Randell-Moon, Holly, Tippet, Ryan (Eds.) Security, Race, Biopower. Essays on Technology and Corporeality, Palgrave Macmillan, 2016
This book explores how technologies of media, medicine, law and governance enable and constrain the mobility of bodies within geographies of space and race. Each chapter describes and critiques the ways in which contemporary technologies produce citizens according to their statistical risk or value in an atmosphere of generalised security, both in relation to categories of race, and within the new possibilities for locating and managing bodies in space. The topics covered include: drone warfare, the global distribution of HIV-prevention drugs, racial profiling in airports, Indigenous sovereignty, consumer lifestyle apps and their ecological and labour costs, and anti-aging therapies.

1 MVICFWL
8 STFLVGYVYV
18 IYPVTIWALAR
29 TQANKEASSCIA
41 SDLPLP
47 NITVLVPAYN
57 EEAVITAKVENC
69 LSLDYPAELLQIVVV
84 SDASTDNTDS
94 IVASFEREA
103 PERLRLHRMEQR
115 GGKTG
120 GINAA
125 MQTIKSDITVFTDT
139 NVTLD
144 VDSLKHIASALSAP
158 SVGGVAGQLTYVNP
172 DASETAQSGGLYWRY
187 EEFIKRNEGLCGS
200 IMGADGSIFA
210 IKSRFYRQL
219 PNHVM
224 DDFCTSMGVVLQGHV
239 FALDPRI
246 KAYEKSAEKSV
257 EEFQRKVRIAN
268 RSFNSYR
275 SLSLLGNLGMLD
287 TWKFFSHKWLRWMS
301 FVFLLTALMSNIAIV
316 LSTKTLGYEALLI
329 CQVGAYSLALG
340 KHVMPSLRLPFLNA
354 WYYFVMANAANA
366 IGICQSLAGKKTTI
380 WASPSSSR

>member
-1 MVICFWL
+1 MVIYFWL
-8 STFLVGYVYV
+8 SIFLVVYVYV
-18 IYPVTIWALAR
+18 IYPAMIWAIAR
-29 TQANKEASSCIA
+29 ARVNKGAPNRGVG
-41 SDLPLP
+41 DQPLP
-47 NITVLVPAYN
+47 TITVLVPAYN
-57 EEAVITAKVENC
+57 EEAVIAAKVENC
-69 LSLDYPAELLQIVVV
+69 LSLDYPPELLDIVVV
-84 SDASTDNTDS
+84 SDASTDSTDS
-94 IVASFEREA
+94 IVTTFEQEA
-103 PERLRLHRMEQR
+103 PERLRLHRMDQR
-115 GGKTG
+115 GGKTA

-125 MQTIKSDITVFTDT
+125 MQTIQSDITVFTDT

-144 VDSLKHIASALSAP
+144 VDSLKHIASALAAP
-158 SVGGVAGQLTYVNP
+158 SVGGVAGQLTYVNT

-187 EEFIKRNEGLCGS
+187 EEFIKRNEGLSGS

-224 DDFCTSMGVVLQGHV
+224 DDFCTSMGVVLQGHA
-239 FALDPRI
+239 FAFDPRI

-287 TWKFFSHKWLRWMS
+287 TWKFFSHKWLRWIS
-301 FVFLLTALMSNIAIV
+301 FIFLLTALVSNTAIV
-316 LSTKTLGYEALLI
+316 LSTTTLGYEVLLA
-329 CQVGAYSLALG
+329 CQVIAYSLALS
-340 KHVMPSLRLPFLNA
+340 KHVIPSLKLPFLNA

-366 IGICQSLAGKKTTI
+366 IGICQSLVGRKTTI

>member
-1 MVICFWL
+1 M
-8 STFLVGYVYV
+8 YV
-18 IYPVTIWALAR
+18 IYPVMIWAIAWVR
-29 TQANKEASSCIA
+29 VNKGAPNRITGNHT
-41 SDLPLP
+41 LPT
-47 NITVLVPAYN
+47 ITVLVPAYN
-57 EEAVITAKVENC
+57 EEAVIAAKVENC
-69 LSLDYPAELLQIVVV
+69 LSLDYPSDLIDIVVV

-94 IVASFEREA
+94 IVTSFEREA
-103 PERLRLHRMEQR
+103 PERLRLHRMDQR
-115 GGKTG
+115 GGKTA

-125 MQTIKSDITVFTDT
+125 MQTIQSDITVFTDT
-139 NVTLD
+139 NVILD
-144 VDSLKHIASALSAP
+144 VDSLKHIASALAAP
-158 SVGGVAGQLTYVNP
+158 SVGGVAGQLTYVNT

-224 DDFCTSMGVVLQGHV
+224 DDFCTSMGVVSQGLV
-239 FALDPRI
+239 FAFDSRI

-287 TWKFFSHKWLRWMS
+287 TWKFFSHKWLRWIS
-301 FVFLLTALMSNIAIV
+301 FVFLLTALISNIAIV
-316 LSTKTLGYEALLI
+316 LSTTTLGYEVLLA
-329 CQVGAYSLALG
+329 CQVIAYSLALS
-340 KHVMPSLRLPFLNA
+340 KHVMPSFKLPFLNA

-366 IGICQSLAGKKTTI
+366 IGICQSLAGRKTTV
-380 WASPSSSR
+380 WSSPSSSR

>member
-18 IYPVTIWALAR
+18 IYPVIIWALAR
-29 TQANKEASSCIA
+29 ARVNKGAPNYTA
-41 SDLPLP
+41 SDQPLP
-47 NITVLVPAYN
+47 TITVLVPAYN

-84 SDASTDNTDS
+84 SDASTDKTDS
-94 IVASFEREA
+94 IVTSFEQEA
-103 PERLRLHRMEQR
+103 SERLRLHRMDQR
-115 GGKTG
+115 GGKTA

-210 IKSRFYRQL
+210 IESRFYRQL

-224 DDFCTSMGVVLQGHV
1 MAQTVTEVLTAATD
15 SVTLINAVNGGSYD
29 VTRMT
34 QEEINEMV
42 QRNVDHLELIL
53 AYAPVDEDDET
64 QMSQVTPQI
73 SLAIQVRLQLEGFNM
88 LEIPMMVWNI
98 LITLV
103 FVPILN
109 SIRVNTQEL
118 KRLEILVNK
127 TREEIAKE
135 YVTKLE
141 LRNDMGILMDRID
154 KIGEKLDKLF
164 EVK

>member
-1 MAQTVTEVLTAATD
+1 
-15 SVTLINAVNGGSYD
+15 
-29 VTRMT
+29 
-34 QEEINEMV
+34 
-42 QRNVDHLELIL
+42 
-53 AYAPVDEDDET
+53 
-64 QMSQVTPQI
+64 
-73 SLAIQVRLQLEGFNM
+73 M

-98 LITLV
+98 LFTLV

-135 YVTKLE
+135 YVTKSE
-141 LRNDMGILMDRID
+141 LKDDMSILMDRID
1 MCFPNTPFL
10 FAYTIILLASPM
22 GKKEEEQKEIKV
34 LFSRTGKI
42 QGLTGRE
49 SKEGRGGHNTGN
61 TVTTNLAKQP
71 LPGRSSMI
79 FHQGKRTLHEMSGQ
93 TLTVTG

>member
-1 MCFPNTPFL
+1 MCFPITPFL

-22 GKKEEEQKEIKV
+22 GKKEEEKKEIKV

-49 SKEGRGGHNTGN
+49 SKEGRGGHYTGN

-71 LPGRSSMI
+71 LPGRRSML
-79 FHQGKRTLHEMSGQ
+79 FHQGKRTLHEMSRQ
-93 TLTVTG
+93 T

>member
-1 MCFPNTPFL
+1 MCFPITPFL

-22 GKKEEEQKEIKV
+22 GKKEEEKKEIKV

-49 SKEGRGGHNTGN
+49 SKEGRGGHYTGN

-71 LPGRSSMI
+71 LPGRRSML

Security, Race, Biopower makes innovative contributions to multiple disciplines and identifies emerging social and political concerns with security, race and risk that invite further scholarly attention. It will be of great interest to scholars and students in disciplinary fields including Media and Communication, Geography, Science and Technology Studies, Political Science and Sociology.
Table of contents (10 chapters)
Death by Metadata: The Bioinformationalisation of Life and the Transliteration of Algorithms to Flesh
Of Bodies, Borders, and Barebacking: The Geocorpographies of HIV
Body, Crown, Territory: Geocorpographies of the British Monarchy and White Settler Sovereignty
What Are You Doing Here? The Politics of Race and Belonging at the Airport
Kamaloni, Sunshine M.
Corporate Geocorpographies: Surveillance and Social Media Expansion
Everyday Modulation: Dataism, Health Apps, and the Production of Self-Knowledge
Invisible Bodies and Forgotten Spaces: Materiality, Toxicity, and Labour in Digital Ecologies
Domesticating Drone Technologies: Commercialisation, Banalisation, and Reconfiguring ‘Ways of Seeing’
Phan, Thao (et al.)
The Somatechnics of Desire and the Biopolitics of Ageing
Securing Sovereignty: Private Property, Indigenous Resistance, and the Rhetoric of Housing